I understand the divisional split, but to be that team that can say they are the best of the best in their respective class just adds fuel to that fire of passion.
"The undisputed Class 6A State Champion."
Has a nice ring to it, right?
3. Change Up the State Sites
Since it opened in 2009, AT&T Stadium has hosted UIL State Championships 10 times. The two years it did not: 2009 in San Antonio; 2015 in Houston.
And while I greatly appreciate having State be so close to home to be able to cover it each time, UIL needs to implement a rotational system, similar to the College Football Playoff.
Outside of the terrible press angle at AT&T Stadium, there is more to this state than DFW.
AT&T Stadium might be the crown jewel of Texas stadiums, it cannot be the only place available during that time of year.
It would be beneficial for fans and players to be able to see of the state, if they haven't had the chance previously.
Let's get a rotation of NRG in Houston, Alamodome in San Antonio, DKR Stadium in Austin, Sun Bowl in El Paso - basically any other stadium in the state that can hold up to 60k fans.
I get the case for only using domed stadiums, so the weather does not affect things, but at the same time, 99 percent of the games through the season are played outdoors.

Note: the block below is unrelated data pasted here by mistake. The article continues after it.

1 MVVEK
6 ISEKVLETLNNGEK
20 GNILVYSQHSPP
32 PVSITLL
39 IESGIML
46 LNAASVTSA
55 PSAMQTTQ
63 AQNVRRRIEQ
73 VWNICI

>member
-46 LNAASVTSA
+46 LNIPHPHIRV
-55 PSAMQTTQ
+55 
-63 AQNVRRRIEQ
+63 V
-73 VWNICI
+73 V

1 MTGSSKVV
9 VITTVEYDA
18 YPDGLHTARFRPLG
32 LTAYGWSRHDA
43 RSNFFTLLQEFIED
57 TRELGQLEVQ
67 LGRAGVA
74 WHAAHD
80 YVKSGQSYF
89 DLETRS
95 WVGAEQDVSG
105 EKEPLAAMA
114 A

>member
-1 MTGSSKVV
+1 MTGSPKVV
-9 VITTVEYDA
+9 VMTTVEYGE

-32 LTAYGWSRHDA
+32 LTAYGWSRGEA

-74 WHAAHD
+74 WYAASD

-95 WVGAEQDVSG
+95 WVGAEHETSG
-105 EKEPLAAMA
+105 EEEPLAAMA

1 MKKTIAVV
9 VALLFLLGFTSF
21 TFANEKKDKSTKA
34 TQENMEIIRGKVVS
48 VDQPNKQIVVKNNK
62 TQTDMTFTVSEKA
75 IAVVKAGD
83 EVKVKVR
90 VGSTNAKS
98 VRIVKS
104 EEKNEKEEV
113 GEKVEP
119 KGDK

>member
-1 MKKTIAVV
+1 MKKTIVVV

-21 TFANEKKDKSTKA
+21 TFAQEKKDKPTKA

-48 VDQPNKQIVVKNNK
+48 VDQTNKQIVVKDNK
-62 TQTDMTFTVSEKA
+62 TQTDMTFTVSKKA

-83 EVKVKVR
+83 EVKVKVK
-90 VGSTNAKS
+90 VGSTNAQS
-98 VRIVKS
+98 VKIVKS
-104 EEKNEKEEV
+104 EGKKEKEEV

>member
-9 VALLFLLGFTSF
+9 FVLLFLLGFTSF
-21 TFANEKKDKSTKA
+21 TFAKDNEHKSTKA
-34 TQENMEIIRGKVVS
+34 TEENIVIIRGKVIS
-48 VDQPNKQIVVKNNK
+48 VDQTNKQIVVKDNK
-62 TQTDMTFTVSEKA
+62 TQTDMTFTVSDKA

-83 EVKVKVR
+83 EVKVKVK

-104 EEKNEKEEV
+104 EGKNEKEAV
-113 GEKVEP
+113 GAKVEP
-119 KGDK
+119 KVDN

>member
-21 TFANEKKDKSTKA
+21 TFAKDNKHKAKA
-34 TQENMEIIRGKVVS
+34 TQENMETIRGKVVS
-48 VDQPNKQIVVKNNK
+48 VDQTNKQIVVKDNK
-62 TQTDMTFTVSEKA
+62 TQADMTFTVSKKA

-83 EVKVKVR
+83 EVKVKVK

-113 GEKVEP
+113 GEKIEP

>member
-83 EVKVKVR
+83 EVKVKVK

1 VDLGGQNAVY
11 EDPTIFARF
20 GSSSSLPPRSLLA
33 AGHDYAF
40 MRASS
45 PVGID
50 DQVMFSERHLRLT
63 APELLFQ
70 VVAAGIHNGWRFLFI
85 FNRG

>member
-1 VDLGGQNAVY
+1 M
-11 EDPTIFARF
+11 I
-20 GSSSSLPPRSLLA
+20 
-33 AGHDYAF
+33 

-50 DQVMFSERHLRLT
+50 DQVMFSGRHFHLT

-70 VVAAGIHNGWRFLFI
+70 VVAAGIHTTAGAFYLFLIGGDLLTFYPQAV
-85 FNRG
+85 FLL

The sterile environment with the biggest, most ridiculous video board is becoming tiresome. The entire state should not have to descend upon Arlington every year. Make the DFW folks travel, too.
And to that end, move the 1A Six-Man games out of the stadium completely. This is not a shot at those schools or the type of football, although it is not my cup of tea.
However, I have heard anecdotally from a number of people that cover Six-Man that the trek to Arlington is overkill and the magic of the stadium has worn off. That's entirely fair.
Even in a normal year, AT&T is just too big/cavernous for the amount of fans that show up. If they have to come here, play those games at the Ford Center where the atmosphere is a tighter/more electric while still eliminating the elements issue.
4. More Branding, Please
This is going to go back to the last point, but it would be nice to see the UIL State logo on the field (see above). Each year at AT&T it's the Cowboys field, and it sort of takes away from the magic of state.
We were lucky to have the Big 12 Championship during small-school State to break up the monotony of AT&T Stadium, but I think have State insignia in the endzones and at midfield would be a nice touch.
I'm all about the aesthetics of sports and seeing Cowboys all over the field while high schoolers play just doesn't feel right.
Cost is probably the reason why it isn't changed, but I would like to see less pro logos on the field and more of the event on the field.
And the endzones could be painted black with the UIL logo on both sides of a Football State Championships wordmark.
6. Reign in the DECs